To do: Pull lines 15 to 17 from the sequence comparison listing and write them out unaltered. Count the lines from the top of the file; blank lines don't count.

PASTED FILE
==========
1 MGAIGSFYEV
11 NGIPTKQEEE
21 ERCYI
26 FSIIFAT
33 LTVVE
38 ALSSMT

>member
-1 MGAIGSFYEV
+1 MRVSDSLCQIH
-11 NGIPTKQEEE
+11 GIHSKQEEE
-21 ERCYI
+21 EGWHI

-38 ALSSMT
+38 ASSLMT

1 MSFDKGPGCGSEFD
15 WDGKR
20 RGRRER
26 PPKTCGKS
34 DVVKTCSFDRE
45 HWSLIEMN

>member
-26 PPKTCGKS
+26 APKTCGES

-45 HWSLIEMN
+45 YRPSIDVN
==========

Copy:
+38 ASSLMT

1 MSFDKGPGCGSEFD
15 WDGKR